I refuse to settle. This ploy will not work! But we’ll see when April 15th rolls around. Then I’ll be panicking like crazy!

Wish me luck.

Van Gogh in Relation to Me

Van Gogh’s Starry Night

The other day I was driving home and my iPod started playing Don McLean songs. I listened to American Pie, and then Vincent came on afterwards. I always knew American Pie was his most successful song, and I’ve always determined that Vincent was at worst second best. But I had never actually pored over the lyrics of Vincent before. I didn’t know what it was about. I sat there, driving along, when I had an epiphany—you know, one of those moments where you connect the dots—and realized, for the first time in my life, that this song was about Van Gogh. It came to me during one of the last parts of the song when McLean sings “starry starry night” again. And then I realized that Daffodils was another painting by Van Gogh…and it’s well-documented that he was insane…and probably because he was in love. Wow, I was such an idiot. Truth be told, if I heard this song ten years ago I wouldn’t have realized the allusions to the paintings anyway, but it was still an eye-opener.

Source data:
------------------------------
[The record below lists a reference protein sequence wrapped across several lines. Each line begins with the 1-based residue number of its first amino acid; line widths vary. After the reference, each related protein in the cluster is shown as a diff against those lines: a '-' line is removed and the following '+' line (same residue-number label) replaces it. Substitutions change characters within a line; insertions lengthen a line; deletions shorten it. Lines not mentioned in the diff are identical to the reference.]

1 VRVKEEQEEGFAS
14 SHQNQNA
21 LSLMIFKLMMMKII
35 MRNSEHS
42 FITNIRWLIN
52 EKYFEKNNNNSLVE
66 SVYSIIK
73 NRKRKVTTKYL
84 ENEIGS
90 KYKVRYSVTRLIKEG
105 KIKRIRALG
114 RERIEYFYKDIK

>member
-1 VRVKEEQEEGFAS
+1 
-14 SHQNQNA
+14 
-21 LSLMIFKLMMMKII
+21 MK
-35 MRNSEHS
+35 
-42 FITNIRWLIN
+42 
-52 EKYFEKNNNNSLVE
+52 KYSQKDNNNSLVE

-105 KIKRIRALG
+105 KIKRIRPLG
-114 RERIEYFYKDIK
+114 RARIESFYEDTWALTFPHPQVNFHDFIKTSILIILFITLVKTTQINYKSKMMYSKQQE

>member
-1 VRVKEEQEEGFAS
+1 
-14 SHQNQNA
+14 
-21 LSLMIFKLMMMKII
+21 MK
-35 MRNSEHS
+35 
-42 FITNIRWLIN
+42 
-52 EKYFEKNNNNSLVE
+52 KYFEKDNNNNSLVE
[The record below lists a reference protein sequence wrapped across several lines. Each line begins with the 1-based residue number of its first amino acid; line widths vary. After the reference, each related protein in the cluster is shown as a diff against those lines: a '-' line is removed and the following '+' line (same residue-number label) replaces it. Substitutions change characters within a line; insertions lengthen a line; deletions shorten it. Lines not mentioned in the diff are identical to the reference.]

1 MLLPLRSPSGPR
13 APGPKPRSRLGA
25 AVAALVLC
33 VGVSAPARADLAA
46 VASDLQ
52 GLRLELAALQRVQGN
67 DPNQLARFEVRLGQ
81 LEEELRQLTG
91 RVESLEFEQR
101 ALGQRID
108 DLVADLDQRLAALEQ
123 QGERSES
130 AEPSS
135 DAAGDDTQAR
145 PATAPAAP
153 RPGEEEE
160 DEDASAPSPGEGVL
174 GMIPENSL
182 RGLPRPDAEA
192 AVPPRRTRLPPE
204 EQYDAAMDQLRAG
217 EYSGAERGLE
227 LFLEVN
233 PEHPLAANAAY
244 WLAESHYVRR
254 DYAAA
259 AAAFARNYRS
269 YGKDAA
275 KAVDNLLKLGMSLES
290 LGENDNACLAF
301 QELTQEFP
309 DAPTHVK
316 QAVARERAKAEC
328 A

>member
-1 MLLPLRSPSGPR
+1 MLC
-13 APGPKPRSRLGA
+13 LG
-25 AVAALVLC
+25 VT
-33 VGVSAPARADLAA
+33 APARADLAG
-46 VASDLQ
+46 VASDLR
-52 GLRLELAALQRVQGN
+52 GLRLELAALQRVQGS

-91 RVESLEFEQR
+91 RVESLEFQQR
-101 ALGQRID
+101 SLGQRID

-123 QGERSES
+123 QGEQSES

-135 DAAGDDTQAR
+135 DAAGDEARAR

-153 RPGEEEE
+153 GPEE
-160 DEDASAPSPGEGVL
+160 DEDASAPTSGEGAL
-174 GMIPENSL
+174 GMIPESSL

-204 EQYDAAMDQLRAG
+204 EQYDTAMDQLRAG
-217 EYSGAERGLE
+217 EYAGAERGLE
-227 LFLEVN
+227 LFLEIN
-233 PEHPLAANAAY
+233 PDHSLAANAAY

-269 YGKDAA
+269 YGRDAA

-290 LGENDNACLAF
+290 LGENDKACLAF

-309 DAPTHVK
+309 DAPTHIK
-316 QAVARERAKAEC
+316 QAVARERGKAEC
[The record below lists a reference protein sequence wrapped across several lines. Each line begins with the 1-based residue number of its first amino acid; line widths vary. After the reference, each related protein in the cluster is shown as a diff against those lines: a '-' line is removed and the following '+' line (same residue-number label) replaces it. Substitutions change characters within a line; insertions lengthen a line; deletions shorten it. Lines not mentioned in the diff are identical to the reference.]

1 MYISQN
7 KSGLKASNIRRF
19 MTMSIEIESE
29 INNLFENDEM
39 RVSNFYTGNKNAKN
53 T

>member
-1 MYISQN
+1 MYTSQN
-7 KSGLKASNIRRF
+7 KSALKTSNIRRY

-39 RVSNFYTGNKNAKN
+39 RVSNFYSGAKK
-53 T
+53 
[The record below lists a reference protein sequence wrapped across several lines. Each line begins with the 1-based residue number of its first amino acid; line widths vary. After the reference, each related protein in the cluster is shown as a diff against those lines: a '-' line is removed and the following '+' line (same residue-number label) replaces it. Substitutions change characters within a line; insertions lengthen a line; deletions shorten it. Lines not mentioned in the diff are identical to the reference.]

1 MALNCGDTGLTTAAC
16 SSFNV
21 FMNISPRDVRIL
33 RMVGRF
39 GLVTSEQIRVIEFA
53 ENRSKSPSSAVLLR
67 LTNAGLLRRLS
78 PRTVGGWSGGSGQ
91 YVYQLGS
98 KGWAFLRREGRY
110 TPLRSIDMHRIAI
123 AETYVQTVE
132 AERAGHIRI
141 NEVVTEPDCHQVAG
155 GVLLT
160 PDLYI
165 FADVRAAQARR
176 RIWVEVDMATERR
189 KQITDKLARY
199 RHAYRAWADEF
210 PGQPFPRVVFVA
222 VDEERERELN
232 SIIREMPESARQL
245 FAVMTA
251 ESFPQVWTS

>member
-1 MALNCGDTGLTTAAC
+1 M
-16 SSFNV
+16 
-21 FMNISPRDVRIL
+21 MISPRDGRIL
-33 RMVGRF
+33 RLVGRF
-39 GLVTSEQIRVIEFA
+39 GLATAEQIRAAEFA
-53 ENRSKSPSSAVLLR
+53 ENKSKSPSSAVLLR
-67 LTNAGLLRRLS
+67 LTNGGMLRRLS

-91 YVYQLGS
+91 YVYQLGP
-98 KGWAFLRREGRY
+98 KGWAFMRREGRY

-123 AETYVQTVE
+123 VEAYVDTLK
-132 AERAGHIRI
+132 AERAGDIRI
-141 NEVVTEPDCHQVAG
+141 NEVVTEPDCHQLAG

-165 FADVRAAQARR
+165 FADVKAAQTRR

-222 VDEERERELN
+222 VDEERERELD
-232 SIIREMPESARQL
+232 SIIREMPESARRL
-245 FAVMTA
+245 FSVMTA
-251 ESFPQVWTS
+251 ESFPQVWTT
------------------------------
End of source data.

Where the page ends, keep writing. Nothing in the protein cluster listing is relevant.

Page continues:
It reminds me of the time where my friend made the connection between the words shepherd and sheep (“oh oh sheep herd”), and it was one of those moments where I felt glad that no one else was with me, because they definitely would have laughed at me and my childish glee—“I made a connection! All by myself! Ha Ha!”—and I might never have had the chance to live it down.

I’m not the Mac Guy, but that doesn’t mean you aren’t Mr. PC

I was sitting in my boss’s office a few weeks ago, just talking, wasting time. We started talking about technology—ramblings that moved from portable GPS devices to iPods to Google’s purchase of a phone company. And then it hit him. He said, “You know, I’m the PC guy, and you’re the Mac guy.” If you don’t know what that means, other than betraying both of the general ages in this friendship, he was entirely right. I do own a Macbook.

Mac Guy and PC Guy